American Islam and the Politics of Space
presented with the Yale Initiative for the Study of Material and Visual Cultures of Religion, the Office of the Chaplain, the Program in American Studies, Public Humanities at Yale, and the Department of Religious Studies
A scholarly panel will examine, contextualize, and historicize underlying assumptions about space and belonging vis-à-vis Islam in the United States. Sally M. Promey, Professor of Religion and Visual Culture and Professor of American Studies, will offer words of welcome.
|Moderator:||Perin Gurel, American Studies, Yale University|
|Panelists:||Matthew Jacobson, American Studies, Yale University|
|Zaheer Ali, History, Columbia University|
|Rosemary Hicks, Mellon Postdoctoral Fellow in Humanities, Tufts University|
Haroon Moghul, Middle East and South Asian Studies, Columbia University
Matthew Frye Jacobson is chair of the American Studies program at Yale, and author of several books on immigration and race in U.S. culture, including Whiteness of a Different Color: European Immigrants and the Alchemy of Race and Barbarian Virtues: The U.S. Encounters Foreign Peoples at Home and Abroad, 1876-1917. He is now at work on a multimedia documentary devoted to hope and despair in our current historical moment, soon to be published on a website called historianseye.org.
Haroon Moghul graduated from NYU with a B.A. in Philosophy and Middle Eastern Studies, and holds an M.A. and M.Phil. from Columbia University in Middle East, South Asian and African Studies. He is currently a Ph.D. Candidate at Columbia, focusing on Islamist political theory in colonial India. Mr. Moghul is Executive Director of The Maydan Institute, a consulting and communications project devoted to enhancing understanding between Muslims and the West. He has served as Director of Public Relations for the Islamic Center at NYU (2007-09), and has been selected a global Muslim Leader of Tomorrow, participating in the Third Annual Doha Conference. His first novel: The Order of Light (Penguin 2006; French translation by Cherche Midi, 2007). His writings have appeared in a variety of media, including Huffington Post, Religion Dispatches and Tikkun, as well as the Tabah Foundation of Abu Dhabi. Through the Islamic Center at NYU new media services, his sermons reach over 30,000 listeners per month in approximately 125 countries.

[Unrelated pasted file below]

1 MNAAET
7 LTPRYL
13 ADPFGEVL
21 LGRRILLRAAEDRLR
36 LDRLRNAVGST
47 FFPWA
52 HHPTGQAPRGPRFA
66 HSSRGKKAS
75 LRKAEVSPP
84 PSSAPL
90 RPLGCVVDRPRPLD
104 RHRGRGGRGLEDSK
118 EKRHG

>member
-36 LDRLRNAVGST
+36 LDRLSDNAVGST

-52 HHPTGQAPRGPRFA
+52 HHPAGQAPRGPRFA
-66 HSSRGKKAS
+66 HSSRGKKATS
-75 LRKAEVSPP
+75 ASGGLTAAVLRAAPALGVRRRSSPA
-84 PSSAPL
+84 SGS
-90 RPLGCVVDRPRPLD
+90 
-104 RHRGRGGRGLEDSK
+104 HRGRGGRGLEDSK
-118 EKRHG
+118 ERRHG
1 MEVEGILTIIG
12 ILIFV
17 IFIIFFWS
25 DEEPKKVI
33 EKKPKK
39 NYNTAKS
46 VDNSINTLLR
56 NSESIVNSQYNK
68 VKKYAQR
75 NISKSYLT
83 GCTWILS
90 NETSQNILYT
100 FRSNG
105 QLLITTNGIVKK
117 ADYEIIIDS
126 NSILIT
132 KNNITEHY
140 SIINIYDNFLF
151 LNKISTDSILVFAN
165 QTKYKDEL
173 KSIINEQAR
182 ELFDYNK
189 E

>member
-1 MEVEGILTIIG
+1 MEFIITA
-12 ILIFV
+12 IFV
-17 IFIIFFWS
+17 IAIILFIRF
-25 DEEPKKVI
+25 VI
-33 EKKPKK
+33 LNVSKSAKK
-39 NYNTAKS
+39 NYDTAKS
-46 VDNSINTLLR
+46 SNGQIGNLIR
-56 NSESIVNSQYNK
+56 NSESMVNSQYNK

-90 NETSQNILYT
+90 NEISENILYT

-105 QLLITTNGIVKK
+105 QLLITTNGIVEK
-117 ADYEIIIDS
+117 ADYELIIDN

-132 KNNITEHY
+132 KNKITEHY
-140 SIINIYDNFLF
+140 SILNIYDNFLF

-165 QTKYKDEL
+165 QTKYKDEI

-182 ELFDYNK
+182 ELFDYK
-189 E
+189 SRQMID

Rosemary Hicks is a Mellon Postdoctoral Fellow at the Center for the Humanities at Tufts University and received her PhD in Religion from Columbia University. Her focus is on Islam in the United States and Imam Feisal’s organizations and the Masjid al-Farah in lower Manhattan were the subject of her ethnographic and historical research from 2004 to 2009.
Zaheer Ali has taught courses on Islam in the African American Experience, and Malcolm X, at Columbia University & NYU respectively. He served as project manager of Columbia’s Malcolm X Research Project and as a lead researcher for Manning Marable’s forthcoming comprehensive biography of Malcolm X. He is also senior advisor on New Muslim Cool, the first full-length documentary film project to explore the formation of indigenous American Muslim culture and its deep connections to hip-hop and African American and Latino cultural and social justice movements, which premiered on PBS in 2009. As a doctoral student in history at Columbia, he is finishing his dissertation on the history the Nation of Islam’s Mosque No. 7 in Harlem, from 1954-1965.